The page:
“Being a parent is not transactional. We do not get what we give. It is the ultimate pay-it-forward endeavour: We are good parents not so they will be loving enough to stay with us but so they will be strong enough to leave us.” – Anna Quindlen
This quote has been at the forefront of my mind for the past year, as my daughter faces her preteen years. Raising preteens is different from raising cute, cuddly little kids.
The turbulent preadolescent years are typically between the ages of nine and twelve, but I’m not waiting until then to prepare for them – and here is why neither should you.
Most transitions in life are hard and require some amount of time, work and forethought. Preparing my daughter and I for her transition between middle childhood to the preteen years is no different.
Besides, after hearing from several mothers of teenagers how difficult it is to stay close with their kids as they move into adolescence, I wondered how I would navigate this similar terrain with my daughter. Here are some subjective rules to raising a kid who’s on the precipice of those preteen years.
Set aside special time (while they’ve still got time for you)
In preadolescence, kids may turn away from their parents and more towards their friends, less willing to share their secrets with us. In the past year, I started building in special time with my daughter; this sets the stage for our channels of communication to remain open, even after she enters the more furtive preteen years.
Enter Terrific Tuesdays. It goes like this: Every Tuesday after school, my daughter and I visit museums, the library and favourite restaurants – just the two of us. In the past year, I recognised that we needed more one-on-one time away from work distractions and her younger sister, who vies for my attention.
Not only have Terrific Tuesdays added much excitement to the typical school/work week for us (Monday Blues feel less dreadful when Terrific Tuesday is around the corner), but it has also strengthened our parent-child relationship.
They may be more independent, but they still need you – just in different ways than before
I remember when, as a baby, my daughter had separation anxiety and I couldn’t wait for her to be okay without me. But now that she’s nearly nine, I can sense her developing independence and sometimes I grow nostalgic about the days when she followed me around, climbed into my lap, told me her secrets before bedtime and was so small that I could hold her foot in the palm of my hand.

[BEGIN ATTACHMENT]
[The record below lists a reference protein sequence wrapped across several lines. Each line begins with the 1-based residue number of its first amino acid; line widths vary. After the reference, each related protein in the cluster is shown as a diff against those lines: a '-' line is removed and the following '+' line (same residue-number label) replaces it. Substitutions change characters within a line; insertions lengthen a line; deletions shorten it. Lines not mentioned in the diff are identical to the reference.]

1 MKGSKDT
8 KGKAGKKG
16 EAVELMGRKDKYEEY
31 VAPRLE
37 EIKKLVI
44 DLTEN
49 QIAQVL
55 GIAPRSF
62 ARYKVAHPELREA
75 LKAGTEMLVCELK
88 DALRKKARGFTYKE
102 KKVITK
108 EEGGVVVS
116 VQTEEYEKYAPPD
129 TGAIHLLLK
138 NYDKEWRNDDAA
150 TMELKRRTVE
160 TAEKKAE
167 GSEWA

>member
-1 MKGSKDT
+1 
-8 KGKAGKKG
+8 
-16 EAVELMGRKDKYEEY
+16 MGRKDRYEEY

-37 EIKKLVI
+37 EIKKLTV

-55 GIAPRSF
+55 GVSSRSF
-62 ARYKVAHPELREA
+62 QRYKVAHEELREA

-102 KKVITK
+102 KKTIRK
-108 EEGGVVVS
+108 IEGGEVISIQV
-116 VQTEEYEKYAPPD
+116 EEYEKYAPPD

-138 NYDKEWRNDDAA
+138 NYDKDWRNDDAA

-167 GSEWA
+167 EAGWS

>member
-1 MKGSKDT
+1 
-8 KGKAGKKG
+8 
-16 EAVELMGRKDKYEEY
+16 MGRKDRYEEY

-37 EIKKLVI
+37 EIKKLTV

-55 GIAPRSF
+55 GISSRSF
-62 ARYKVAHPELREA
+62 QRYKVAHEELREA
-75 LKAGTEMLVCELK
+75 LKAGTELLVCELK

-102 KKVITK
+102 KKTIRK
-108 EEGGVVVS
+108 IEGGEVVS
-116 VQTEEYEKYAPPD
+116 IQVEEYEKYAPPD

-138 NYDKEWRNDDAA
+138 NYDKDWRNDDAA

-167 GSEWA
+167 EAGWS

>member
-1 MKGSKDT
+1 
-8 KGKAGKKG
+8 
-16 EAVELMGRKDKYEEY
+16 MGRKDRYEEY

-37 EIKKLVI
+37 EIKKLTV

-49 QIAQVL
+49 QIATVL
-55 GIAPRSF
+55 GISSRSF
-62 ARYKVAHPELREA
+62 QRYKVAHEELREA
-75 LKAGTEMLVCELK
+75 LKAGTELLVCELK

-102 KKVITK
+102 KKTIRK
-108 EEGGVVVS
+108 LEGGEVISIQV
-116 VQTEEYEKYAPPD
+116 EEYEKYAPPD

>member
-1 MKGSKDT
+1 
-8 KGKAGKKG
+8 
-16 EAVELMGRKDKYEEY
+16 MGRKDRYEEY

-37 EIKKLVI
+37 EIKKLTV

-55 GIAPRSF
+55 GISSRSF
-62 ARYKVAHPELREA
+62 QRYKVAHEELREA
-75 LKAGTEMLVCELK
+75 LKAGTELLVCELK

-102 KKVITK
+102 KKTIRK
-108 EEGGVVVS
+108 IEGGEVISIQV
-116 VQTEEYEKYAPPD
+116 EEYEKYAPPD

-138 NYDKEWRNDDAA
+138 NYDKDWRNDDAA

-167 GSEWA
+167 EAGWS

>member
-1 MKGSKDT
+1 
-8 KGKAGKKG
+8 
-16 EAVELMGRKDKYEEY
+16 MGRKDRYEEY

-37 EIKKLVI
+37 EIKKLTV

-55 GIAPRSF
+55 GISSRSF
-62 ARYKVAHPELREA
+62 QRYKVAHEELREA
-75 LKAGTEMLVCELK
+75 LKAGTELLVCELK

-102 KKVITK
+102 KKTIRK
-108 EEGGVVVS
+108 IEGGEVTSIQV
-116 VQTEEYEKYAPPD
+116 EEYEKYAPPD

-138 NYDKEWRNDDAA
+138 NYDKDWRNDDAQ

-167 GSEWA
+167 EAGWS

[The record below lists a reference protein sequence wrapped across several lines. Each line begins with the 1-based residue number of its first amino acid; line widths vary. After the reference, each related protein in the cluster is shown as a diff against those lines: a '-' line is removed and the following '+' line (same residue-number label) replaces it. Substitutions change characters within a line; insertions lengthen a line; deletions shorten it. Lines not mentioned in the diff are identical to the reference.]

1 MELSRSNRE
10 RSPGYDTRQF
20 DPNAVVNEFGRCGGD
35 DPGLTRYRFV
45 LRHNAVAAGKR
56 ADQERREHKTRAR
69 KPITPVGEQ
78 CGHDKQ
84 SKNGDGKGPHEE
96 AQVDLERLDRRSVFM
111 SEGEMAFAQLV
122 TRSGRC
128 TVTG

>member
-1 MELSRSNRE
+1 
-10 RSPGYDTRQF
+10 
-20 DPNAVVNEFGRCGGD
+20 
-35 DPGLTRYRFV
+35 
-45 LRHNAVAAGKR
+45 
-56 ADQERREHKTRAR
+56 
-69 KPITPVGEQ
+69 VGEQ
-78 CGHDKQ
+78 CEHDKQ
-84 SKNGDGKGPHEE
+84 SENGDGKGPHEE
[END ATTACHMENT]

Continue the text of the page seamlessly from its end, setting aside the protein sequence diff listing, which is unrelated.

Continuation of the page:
Physically, she has grown, but also cognitively, emotionally and socially.
When they’re babies, it’s physically tiring for us – all the feeding, showering, putting them to sleep and chasing them around. Conversely, once they’re older, parenting is less physically demanding but more mentally draining, because we must educate them about choices and instil good habits and a sense of responsibility.
We are figuring out how much freedom to trust them with, how to structure their screen time, how to pick our battles, how to let go.
Now on the cusp of preadolescence, kids her age desire more autonomy, time with friends and space to figure things out on their own. But just because she is more independent doesn’t mean she no longer needs me. She still does, just in different ways than before.
Instead of thinking “How can I fix this?”, try “How can I be fully present right now?”
As my daughter grows, she needs a safe place to talk about her problems. I’m learning how to be that safe place for her. It’s harder than I thought – because while I say that she can tell me “anything, good or bad,” in bad situations, it’s hard for this mum not to overreact.
But I’ve since learned that getting angry at her or hissing, “I told you so” only makes it more unlikely for her to come to me with any problems next time.
Sometimes offering empathy is more effective than offering solutions, especially in situations where you can’t fix things for them. You’ll know what I’m talking about if your child ever experiences any form of social exclusion, a fallout with a friend, rejection, etc.
So far, my fail-safe approach to hard conversations is simply being fully present at that moment.
Sometimes our kids only want reassurance that we are on their side. Sometimes they just need to vent to get something off their chest.
Either way, our undivided attention will go a long way – and maybe a hug or two.
By Jenny Tai.
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